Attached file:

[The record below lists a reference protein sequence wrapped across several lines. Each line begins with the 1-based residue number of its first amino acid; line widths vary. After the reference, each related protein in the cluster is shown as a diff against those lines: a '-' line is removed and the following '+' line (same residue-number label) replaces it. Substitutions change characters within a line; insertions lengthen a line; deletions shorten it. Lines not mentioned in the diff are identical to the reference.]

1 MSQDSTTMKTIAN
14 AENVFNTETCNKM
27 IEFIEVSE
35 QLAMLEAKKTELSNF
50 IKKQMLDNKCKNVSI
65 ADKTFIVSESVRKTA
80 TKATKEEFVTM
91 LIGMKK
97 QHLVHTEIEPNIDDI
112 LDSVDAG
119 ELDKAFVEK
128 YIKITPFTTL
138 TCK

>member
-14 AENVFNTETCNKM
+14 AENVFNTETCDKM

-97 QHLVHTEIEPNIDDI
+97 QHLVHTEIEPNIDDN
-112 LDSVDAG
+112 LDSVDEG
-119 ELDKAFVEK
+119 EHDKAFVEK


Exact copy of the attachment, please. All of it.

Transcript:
[The record below lists a reference protein sequence wrapped across several lines. Each line begins with the 1-based residue number of its first amino acid; line widths vary. After the reference, each related protein in the cluster is shown as a diff against those lines: a '-' line is removed and the following '+' line (same residue-number label) replaces it. Substitutions change characters within a line; insertions lengthen a line; deletions shorten it. Lines not mentioned in the diff are identical to the reference.]

1 MSQDSTTMKTIAN
14 AENVFNTETCNKM
27 IEFIEVSE
35 QLAMLEAKKTELSNF
50 IKKQMLDNKCKNVSI
65 ADKTFIVSESVRKTA
80 TKATKEEFVTM
91 LIGMKK
97 QHLVHTEIEPNIDDI
112 LDSVDAG
119 ELDKAFVEK
128 YIKITPFTTL
138 TCK

>member
-14 AENVFNTETCNKM
+14 AENVFNTETCDKM

-97 QHLVHTEIEPNIDDI
+97 QHLVHTEIEPNIDDN
-112 LDSVDAG
+112 LDSVDEG
-119 ELDKAFVEK
+119 EHDKAFVEK